Seasonally acting cooling devices

Purpose: freezing and temperature stabilization of soils of dams, wellheads and other structures up to 100 m deep in order to ensure their operational reliability. Seasonally acting cooling device is a hermetically sealed, fixed welded structure filled with coolant. The depth of an underground part is more than 13 m, there is also a ground part of the structure.

Forced air blowing of finned tubes allows during the most frosty windless periods to significantly increase the heat exchange and get the temperature of freezing pipes is almost equal to the outside air temperature. Such a system is designed for intensive initial freezing and further economical maintenance of the resulting frozen ground zone.

Carbon dioxide is an ideal coolant for deep-seated seasonally acting cooling devices, it fills the entire freezing height of cooling devices, and intensive circulation of coolant is provided by the use of special internal devices. Collector seasonally acting cooling devices with air cooling units have a place of application, such as in Yakutia, with the typical windlessness of this region. The project can be implemented at large industrial facilities.

 

Exploring best practices in infrastructure adaptation to climate change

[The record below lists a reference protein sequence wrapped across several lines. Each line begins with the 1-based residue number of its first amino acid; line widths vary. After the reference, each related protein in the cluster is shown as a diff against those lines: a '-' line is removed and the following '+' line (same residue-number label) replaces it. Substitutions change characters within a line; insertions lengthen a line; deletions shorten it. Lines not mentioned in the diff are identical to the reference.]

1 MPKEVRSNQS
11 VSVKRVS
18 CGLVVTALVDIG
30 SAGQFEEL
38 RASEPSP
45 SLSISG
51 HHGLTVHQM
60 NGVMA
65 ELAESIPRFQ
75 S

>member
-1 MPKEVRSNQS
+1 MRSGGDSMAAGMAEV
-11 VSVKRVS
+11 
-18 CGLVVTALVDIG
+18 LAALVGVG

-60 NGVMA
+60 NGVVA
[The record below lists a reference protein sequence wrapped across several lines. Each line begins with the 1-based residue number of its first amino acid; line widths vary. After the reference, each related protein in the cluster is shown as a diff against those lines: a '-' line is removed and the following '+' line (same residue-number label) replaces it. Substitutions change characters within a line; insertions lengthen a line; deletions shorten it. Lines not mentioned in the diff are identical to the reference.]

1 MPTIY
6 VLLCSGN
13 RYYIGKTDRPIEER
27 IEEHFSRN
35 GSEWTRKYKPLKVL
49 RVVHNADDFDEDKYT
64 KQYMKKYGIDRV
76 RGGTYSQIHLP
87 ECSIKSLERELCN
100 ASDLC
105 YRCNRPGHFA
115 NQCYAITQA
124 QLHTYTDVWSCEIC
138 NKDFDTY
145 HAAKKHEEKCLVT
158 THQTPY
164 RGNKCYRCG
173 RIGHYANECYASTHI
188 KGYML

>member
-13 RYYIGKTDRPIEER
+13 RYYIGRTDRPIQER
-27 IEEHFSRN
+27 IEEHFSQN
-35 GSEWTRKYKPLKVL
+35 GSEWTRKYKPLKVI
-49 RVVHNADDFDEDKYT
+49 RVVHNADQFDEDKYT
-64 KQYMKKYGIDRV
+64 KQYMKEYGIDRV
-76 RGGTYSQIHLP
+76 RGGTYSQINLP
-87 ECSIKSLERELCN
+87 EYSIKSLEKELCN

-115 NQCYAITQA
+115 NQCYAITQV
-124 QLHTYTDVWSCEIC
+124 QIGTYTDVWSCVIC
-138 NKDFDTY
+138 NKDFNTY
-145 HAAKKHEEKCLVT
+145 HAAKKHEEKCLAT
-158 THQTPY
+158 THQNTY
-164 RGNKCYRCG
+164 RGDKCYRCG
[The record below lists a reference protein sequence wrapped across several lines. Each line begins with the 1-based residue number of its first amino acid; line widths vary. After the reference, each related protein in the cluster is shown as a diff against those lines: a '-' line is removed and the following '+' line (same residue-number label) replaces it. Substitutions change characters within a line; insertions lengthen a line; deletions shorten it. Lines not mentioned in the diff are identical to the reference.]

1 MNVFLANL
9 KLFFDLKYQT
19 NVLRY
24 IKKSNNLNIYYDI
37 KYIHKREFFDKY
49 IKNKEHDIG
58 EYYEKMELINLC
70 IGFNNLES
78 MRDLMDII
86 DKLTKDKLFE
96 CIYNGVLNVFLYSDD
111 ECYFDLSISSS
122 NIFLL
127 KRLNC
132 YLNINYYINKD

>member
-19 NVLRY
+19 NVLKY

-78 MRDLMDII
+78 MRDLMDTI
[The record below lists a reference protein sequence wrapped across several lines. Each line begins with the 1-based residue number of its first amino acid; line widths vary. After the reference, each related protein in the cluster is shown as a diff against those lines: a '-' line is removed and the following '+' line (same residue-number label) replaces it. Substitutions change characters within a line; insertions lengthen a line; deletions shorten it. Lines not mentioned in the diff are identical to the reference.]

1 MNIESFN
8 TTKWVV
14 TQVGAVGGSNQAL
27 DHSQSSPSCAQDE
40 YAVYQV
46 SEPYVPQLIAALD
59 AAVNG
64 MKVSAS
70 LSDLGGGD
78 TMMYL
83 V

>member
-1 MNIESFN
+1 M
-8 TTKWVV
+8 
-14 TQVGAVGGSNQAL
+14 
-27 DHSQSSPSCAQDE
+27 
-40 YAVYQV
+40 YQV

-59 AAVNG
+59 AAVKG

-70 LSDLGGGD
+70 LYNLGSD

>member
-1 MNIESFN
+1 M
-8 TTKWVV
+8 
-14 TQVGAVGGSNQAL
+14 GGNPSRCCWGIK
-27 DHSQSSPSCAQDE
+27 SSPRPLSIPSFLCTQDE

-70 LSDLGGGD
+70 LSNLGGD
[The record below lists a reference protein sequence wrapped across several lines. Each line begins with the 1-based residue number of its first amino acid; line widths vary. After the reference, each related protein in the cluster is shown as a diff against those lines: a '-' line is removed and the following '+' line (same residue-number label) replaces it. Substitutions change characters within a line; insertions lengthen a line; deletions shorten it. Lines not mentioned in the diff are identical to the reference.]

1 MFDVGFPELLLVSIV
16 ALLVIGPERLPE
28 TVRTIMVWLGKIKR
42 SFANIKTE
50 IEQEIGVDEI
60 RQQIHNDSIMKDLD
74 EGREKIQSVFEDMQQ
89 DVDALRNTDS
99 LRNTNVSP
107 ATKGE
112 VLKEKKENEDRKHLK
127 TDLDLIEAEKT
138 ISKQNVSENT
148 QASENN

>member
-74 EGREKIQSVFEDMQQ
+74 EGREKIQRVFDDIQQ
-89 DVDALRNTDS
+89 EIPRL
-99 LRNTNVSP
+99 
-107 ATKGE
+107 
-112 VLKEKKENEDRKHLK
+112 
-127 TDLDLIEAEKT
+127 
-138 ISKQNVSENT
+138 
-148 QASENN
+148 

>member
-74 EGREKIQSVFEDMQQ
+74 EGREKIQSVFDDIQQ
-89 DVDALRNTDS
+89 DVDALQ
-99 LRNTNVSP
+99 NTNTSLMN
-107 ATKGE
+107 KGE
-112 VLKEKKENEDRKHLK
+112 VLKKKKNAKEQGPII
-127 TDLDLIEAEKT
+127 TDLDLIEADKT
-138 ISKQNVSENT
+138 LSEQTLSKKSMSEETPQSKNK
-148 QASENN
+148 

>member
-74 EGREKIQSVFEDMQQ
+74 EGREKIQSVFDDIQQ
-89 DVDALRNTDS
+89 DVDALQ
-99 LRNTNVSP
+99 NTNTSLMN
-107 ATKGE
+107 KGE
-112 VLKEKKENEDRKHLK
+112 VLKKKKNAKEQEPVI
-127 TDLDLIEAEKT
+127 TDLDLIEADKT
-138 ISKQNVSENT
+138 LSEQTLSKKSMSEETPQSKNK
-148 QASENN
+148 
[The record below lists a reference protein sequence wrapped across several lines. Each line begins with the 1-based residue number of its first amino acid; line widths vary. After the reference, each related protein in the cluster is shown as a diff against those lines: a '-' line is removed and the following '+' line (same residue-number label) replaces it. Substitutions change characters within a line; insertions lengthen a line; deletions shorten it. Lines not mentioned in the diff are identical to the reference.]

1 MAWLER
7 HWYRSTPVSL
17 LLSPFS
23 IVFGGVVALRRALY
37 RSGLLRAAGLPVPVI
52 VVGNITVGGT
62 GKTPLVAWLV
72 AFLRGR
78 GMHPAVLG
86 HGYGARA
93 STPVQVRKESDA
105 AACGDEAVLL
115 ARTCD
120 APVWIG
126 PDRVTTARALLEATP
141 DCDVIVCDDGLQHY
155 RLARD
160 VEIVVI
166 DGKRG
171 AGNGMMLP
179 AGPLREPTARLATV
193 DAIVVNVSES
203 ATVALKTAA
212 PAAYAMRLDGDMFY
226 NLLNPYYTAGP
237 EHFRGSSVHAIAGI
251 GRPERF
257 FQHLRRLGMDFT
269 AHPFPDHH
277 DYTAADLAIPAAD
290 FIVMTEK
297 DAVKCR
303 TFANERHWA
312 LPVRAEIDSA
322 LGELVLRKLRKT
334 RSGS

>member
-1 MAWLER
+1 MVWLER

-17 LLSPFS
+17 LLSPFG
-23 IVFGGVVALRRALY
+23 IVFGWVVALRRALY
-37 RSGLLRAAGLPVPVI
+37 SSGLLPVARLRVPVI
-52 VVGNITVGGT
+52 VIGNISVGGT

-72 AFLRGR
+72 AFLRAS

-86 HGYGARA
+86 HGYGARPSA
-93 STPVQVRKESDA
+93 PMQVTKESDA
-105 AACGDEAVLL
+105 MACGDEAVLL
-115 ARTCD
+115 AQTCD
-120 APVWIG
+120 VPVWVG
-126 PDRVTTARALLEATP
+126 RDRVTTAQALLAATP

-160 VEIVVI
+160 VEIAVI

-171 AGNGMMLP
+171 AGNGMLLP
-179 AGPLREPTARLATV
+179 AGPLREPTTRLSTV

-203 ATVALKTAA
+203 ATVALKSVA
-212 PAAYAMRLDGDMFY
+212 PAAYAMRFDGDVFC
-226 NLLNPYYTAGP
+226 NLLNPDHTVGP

Infrastructure adaptation is one of the priorities of the climate change work. For instance, 65% of the region's infrastructure worth US $10.93 billion is expected to be damaged or destroyed by 2050 in the Republic of Sakha (Yakutia) alone. In this regard, one of the priority areas of the Fund's research becomes a study of best practices in infrastructure adaptation.

Conducting research:

1. Identification of key infrastructure, areas, and landscapes in the Russian Federation in need of pilot projects to protect against climate change.

2. Research of existing international practices (USA, Canada, Norway, China) and Russian regional practices.

3. Developing a theory and a base of best practices for adapting infrastructure for implementation on the territory of the Russian Federation.

4. Conducting expert verification of the theory with international experts engaged in infrastructure adaptation projects (Dmitry Streletsky, Sean MacDonald).

5. Presentation of a study and publication of an online resource with an interactive map of possible solutions for infrastructure adaptation to permafrost.

 

Research of climate change impact on local populations

According to the United Nations, it is the indigenous peoples living within the permafrost area are the most affected by climate change, so one of the research priorities is to conduct a study on the current state of indigenous peoples' habitats, to develop projections of the effects of climate change on these areas, and to propose ways to prepare for these changes.

Conducting research:

1. Analysis of existing international research, academic literature and best practices on Climate change in the Arctic: impact on indigenous groups

2. Analysis of existing studies in Russia,

3. Research into the key factors affecting the lives of indigenous peoples in one or more of the regions of Sakha (Yakutia), Yamal-Nenets Autonomous Area, or Khanty-Mansi Autonomous Area.

4. Conducting anthropological interviews (at least 30) with representatives of indigenous peoples in one or more of the regions of Sakha (Yakutia), Yamal-Nenets Autonomous Area, or Khanty-Mansi Autonomous Area.

 5. Development of proposals on indigenous peoples' adaptation to climate change and permafrost degradation.